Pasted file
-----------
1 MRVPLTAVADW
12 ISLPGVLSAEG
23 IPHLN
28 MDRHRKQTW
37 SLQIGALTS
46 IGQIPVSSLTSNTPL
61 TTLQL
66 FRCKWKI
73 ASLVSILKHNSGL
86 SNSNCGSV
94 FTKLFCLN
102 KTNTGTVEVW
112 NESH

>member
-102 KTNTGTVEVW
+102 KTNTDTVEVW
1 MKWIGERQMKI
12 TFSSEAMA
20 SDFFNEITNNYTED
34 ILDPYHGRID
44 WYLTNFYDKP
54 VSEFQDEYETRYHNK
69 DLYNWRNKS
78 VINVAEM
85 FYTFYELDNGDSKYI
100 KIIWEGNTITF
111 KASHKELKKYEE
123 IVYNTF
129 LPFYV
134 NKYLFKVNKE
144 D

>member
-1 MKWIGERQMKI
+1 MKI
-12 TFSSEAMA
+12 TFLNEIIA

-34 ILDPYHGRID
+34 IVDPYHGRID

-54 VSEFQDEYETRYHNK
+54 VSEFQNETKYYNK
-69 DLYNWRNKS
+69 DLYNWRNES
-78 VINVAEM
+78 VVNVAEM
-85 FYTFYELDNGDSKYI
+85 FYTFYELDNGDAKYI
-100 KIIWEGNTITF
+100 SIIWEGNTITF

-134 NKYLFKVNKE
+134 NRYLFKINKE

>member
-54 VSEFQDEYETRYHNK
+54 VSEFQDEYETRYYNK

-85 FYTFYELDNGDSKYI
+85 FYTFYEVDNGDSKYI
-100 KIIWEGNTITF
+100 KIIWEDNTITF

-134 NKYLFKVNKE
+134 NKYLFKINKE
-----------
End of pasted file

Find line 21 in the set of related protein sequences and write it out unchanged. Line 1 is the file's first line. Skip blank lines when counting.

44 WYLTNFYDKP